King’s second published novel and first best seller was ’Salem’s Lot. It is a variation on the famous vampire novel of Bram Stoker, Dracula (1897), but is set in the modern world and, like most of King’s novels, in a remote area of rural Maine. The main character is Ben Mears, an author who has recently lost his wife in a motorcycle crash. Unable to conquer his grief after many months, he returns, after an absence of twenty-five years, to the town of Jerusalem’s Lot, known by most of its inhabitants as “’Salem’s Lot.”
As a child, Ben had spent four years in ’Salem’s Lot, which he remembers fondly with the idyllic images that most Americans have of life in a small town. He hopes to rekindle pleasant memories, regain a sense of home, and find some peace of mind. Entering the village, however, he is startled by his sight of the Marsten House, a great mansion built on a hill overlooking the town. Ben is filled with foreboding, and the reader knows that the Marsten House is going to be a central factor in the events to come. King describes the mansion as if it is alive, almost conscious, and full of evil. It had been built many decades before by a mobster named Hubie Marsten, who shotgunned his wife to death and then hanged himself. When he was nine, Ben had visited the abandoned building on a dare and had seen an apparition—Marsten’s spectral corpse swinging from a roof beam. Now, he feels almost as if the house has been waiting for his return.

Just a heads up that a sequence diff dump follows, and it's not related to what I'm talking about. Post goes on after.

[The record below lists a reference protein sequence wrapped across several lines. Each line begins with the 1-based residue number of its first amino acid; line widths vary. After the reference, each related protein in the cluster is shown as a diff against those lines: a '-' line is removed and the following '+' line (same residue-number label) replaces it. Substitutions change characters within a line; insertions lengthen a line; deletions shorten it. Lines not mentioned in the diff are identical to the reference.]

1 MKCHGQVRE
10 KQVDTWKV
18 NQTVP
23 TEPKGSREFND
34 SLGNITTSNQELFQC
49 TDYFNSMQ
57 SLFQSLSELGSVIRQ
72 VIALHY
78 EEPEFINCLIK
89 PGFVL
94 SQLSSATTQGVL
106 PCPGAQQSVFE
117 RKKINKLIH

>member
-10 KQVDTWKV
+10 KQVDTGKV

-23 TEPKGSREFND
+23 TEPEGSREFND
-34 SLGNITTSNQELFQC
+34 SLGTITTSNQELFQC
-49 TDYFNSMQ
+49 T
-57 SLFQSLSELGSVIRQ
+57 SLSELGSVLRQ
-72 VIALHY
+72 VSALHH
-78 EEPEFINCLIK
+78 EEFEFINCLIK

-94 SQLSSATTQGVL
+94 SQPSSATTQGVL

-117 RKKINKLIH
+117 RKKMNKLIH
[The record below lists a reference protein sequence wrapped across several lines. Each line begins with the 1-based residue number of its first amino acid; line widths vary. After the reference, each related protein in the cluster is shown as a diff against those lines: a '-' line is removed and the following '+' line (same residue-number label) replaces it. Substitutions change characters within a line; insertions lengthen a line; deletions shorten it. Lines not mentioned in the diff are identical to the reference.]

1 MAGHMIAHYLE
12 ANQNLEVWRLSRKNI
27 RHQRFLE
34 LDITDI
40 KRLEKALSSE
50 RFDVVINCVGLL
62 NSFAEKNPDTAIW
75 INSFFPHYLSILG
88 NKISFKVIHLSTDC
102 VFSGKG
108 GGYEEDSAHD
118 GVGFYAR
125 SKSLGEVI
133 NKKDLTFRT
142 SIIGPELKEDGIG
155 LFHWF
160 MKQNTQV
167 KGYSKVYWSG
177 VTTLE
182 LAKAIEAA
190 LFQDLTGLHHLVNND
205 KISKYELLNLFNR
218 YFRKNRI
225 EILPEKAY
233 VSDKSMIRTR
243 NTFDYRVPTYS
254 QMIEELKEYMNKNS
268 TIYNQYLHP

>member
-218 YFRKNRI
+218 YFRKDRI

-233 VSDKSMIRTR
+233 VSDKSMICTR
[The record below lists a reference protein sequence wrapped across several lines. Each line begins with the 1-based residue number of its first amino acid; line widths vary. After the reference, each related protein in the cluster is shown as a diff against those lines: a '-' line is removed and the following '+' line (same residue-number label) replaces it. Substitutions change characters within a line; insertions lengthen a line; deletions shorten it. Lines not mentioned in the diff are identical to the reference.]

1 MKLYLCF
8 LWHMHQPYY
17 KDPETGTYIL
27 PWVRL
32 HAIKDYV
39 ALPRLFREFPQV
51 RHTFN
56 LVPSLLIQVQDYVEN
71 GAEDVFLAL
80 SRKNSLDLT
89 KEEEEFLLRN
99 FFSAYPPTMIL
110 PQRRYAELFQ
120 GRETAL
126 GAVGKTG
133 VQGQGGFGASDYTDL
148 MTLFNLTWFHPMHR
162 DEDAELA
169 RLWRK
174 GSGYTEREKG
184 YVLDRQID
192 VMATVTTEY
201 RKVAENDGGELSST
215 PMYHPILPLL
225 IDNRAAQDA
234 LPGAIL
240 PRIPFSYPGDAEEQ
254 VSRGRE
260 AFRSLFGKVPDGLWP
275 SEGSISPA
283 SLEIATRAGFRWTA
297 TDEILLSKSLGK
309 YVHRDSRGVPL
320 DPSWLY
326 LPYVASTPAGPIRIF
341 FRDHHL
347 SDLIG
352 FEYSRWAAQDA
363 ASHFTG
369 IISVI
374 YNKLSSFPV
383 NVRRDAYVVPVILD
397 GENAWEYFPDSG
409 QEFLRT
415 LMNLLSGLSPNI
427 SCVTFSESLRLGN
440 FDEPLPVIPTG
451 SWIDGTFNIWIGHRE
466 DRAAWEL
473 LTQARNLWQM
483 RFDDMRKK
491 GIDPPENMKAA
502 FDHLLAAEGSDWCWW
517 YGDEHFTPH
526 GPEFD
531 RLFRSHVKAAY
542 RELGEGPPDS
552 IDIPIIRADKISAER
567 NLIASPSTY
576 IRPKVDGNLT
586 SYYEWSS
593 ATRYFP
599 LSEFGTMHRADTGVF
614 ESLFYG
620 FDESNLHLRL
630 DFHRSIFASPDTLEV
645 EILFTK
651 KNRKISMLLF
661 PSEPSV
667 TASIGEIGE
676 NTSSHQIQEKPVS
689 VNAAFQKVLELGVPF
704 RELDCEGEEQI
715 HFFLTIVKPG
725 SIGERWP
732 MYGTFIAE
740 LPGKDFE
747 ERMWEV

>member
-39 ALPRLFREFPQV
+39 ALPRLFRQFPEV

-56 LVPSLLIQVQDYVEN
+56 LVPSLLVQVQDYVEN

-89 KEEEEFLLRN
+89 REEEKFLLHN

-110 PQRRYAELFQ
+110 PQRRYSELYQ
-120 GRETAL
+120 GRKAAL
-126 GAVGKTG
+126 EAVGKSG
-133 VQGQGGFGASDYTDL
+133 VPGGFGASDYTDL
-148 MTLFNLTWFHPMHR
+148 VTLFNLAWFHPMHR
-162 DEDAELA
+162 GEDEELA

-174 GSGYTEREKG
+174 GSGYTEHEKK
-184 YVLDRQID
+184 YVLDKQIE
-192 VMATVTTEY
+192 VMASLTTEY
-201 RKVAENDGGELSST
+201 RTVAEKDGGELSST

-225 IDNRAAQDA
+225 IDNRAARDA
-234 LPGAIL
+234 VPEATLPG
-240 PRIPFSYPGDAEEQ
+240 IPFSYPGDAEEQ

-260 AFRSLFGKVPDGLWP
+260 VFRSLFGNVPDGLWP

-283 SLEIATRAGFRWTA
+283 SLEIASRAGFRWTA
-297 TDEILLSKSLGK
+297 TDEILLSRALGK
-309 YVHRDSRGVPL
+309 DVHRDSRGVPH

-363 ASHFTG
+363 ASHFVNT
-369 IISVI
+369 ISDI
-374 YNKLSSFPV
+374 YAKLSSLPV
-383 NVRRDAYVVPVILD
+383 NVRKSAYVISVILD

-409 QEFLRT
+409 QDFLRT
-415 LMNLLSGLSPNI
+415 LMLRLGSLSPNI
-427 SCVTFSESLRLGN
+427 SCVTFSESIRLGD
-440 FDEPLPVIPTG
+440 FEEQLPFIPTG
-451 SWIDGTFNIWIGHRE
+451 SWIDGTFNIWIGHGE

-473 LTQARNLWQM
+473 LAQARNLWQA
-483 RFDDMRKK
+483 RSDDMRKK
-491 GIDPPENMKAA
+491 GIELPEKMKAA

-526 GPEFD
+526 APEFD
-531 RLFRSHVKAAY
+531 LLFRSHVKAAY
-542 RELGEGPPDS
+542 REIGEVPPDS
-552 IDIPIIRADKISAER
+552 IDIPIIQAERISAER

Despite his memories and fears, Ben settles comfortably into ’Salem’s Lot. He soon meets a young woman, Susan Norton, and a romance begins. A cast of interesting characters who live in ’Salem’s Lot appears, and the reader is lulled into believing that this is simply a nice little town like a hundred others. Yet something is wrong; there is an undercurrent of dissatisfaction, a sense that nothing and no one are going anywhere in ’Salem’s Lot, a kind of “deadness.” These feelings seem to be prophetic, for two young boys, Danny and Ralphie Glick, become the first victims of the vampire Barlow, who has occupied Marsten House and is served by his oily assistant Richard Straker. Converted by Barlow into undead zombies, the Glicks begin attacking others, including young Mark Petrie, a former playmate. Though Petrie drives the Glicks away with a cross-shaped toy tombstone, Barlow’s flock of vampires begins to grow as spouses, friends, and relatives spread the plague....
(The entire section is 1014 words.)